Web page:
Smart and sassy, Mick Haller (Matthew McConaughey) has no problem running his business from the back of his Lincoln sedan with his driver, Earl (Laurence Mason). In fact, it’s perfect for those drive-by consultations with motorcycle gangs that can’t all fit in a tiny office. As a criminal defense attorney, Mick has what it takes to be street savvy and downright manipulative in the courtroom. He knows how to handle things to go his way, until he finds himself defending a rich playboy, Louis Roulet (Ryan Phillippe), accused of attempted murder.
What starts out as a straightforward case soon turns into a complex web of suspicion and manipulation. Mick finds himself battling with his conscience as he sorts out another case from his past, a dilemma involving an incarcerated individual, Jesus Martinez (passionately played by Michael Peña). His relationships are further complicated when his daughter’s mama, Maggie (Marisa Tomei), a prosecutor, re-enters his life, and they become subject to threat of harm. Frank (William H. Macy), Mick’s investigator, becomes the turning point of the thriller when he reveals he has a clue to the case.
Matthew McConaughey surprisingly plays Mick with a depth of character and stoicism that is rarely seen in his films. The easygoing Mick at the beginning of the film is usually what you expect from McConaughey. Yet, as the story progresses, his character becomes more three-dimensional. It is his portrayal that makes this film a vehicle of support for criminal defense attorneys anywhere. Defense attorneys are held to the same standard of criminal justice as prosecutors, no matter what or who they defend. This form of legal standard makes the job of a criminal defense attorney twice as interesting and complicated in terms of compromising ethics, and this is what gives this film the edge.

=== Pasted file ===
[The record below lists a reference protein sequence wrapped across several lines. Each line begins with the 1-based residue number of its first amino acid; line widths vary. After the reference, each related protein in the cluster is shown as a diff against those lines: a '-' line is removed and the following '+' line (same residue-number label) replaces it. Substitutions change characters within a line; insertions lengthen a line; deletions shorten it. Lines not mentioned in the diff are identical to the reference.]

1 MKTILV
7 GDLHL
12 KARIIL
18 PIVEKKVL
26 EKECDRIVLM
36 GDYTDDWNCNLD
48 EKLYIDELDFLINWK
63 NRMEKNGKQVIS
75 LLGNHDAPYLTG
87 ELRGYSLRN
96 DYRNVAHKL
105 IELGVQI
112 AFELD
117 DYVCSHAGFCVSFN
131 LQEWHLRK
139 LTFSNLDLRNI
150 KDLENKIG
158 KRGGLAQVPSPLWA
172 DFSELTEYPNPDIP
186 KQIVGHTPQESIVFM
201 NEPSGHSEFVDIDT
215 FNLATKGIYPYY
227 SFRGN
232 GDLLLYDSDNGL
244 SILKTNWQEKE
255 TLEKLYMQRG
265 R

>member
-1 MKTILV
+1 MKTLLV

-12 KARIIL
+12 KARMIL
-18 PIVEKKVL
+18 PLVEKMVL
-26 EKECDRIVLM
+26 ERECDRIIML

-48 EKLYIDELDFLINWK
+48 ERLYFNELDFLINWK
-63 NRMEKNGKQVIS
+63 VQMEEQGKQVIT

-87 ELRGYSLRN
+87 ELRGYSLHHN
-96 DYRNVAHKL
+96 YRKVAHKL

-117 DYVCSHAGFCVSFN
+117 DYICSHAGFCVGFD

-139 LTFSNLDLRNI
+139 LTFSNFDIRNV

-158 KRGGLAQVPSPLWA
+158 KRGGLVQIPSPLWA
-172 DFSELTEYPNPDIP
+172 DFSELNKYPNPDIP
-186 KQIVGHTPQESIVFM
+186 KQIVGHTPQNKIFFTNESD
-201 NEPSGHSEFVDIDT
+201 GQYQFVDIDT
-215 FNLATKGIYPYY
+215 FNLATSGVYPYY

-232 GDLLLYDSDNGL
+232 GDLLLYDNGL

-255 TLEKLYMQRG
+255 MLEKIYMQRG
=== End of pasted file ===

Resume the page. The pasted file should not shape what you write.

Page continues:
In another twist of courtroom drama, the two witnesses called in to testify, Corliss (Shea Whigham), and Charles Talbot (Eric Etebari), provide entertaining glimpses into characters possibly typical in the mainstream public. Shea Whigham plays a prison snitch bent on getting favors for himself, and he aces his role with defined stupidity as Corliss. Eric Etebari, as the suave businessman who insinuates his sexual prowess when testifying about the victim, simply captivates with his playful ego-centrism. These two performances provide brief moments of lightness in the sea of heavy drama.
Director Brad Furman (The Take, 2007) put together an impressive cast in this thriller. This includes Josh Lucas (the prosecutor), John Leguizamo (the pawn shop dealer), Francis Fisher (the defendant’s mother), Bob Gunton (the family lawyer), Bryan Cranston (the detective), and Margarita Levieva as the victim. Another player worth mentioning is Katherine Moennig (the jailhouse client), who previously appeared in a Law & Order: Special Victims Unit episode (Fallacy) as a pre-op transgender involved in a crime.
The film sufficiently plays out the suspense, although, like in real life, it turns into a courtroom piece for a long period. It is, however, heartfelt as it progresses and the twists it takes keeps you on the edge of your seat. Matthew McConaughey impressively delivered this time around.